Gabriela Baird couldn’t stop smiling Thursday morning.
The 46-year-old Bozeman resident and native of Mexico become a citizen of the United States. Baird joined 24 others from 12 countries at the James F. Battin Federal Courthouse in Billings for the naturalization ceremony.
The oath was administered by U.S. District Judge Susan Watters. About 60 family members and friends sat in the gallery watching the proceedings.
Baird was joined by her husband, Rex, and their infant twins, Isabel Marie and Rex Thomas.
“I feel very blessed to be able to live in this country with my children and my husband,” Baird said. “I love that it’s very safe and you have the promise of a better life.”
Baird, who is from Mexico and lived in Monterrey, met her husband when he was in Texas to visit his house down there.
“My cousin was the girlfriend of his friend living in the house,” she said.
That's how the two met, which then led to a long-distance relationship.
“And poof, after four years we got married,” Baird said.
In a time when the topic of immigration has stirred a hornet’s nest of controversy, Baird said there are no easy answers. Some people risk their lives coming to the United States illegally and they leave their children behind when they do it.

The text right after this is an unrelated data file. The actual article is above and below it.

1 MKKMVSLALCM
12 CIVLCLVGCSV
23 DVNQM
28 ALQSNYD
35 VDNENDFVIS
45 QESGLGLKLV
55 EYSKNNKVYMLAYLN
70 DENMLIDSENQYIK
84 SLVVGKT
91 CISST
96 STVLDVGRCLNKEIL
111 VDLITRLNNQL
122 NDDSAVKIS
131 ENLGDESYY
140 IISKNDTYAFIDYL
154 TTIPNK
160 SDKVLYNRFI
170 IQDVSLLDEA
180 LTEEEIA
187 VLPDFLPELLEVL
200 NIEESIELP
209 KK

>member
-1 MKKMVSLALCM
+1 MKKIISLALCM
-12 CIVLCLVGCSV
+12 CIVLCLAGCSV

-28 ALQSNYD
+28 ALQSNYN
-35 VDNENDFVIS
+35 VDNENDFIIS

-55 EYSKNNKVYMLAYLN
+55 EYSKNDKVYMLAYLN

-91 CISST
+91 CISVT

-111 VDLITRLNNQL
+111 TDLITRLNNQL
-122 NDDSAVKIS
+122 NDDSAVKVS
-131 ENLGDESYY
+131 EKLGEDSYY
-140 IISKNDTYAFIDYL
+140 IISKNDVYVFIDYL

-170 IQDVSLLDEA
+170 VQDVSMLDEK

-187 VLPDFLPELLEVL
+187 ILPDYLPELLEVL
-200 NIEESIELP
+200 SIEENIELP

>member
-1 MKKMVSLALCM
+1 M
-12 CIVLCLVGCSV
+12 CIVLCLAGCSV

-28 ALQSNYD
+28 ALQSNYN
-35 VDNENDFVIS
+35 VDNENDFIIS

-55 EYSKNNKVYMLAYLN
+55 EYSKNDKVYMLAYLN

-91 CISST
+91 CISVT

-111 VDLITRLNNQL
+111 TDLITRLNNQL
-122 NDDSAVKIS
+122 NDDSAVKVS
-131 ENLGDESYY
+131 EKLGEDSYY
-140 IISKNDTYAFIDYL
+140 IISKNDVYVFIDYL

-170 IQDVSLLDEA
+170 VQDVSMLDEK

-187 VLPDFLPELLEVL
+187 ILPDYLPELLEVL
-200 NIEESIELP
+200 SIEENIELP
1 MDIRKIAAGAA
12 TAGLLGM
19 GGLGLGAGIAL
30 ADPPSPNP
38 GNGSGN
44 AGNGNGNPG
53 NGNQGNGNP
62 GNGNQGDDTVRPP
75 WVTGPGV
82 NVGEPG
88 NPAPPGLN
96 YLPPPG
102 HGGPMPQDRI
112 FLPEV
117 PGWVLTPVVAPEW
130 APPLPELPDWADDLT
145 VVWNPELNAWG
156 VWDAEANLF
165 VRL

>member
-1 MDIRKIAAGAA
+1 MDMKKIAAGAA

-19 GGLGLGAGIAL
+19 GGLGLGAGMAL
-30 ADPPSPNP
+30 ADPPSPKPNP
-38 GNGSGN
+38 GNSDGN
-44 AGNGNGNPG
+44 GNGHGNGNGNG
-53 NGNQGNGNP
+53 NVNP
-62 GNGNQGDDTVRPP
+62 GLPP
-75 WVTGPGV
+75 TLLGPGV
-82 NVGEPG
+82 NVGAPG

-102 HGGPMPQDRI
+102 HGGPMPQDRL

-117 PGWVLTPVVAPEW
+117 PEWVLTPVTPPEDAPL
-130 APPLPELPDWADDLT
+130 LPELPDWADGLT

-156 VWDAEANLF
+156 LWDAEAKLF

Baird also said it doesn’t seem fair that illegal immigrants use services but don’t pay their fair share of taxes. On the other hand, they flee untenable situations for the hope of what they’ll find across the border, she said.
“I think it would be hard to be in that situation,” Baird said.
Having lived among violence in Monterrey, she appreciates the peace and safety she has found in the United States.
“The people are very warm in Montana, very welcoming,” Baird said.
During the ceremony, each of the 25 participants stood and was introduced. They raised their right hand and spoke the oath of allegiance, repeating the words spoken by Deputy Clerk Heather McLean.
Watters then presented each new citizen a naturalization certificate. They also received small U.S. flags given to them by members of Daughters of the American Revolution.
Congratulatory letters were read by representatives of Montana’s congressional delegation. Then Watters spoke a few remarks to the new citizens.
A naturalization ceremony is one of the few joyful occasions that takes place in her courtroom, she said. It’s also an opportunity to reflect on the rights and freedoms given by the Constitution for all Americans to enjoy.
Freedom of religion lets citizens worship as they please, and freedom of speech lets people speak their minds, Watters said. Freedom of the press allows journalists to report on anyone in government, no matter how high their position.
And every citizen can make their own mark.
“You have the right to vote,” she said. “You could register today after the ceremony, and I encourage you to do that. That is the only way you can have a say in government.”
Watters acknowledged that the United States has its share of problems.
“We’ll be a better place because you are now United States citizens,” she said. “Thank you for your hard work. Congratulations.”
Gabriele Mackenzie, originally from Germany, moved with her husband, Scott, from Canada to Montana in 1996. The couple met in Germany when Scott Mackenzie was stationed in the military.
Asked what mattered most to her about becoming a citizen, Mackenzie said the right to vote.
“I wanted to vote in this last election but I couldn’t,” she said. “That is important. That means a lot to me.”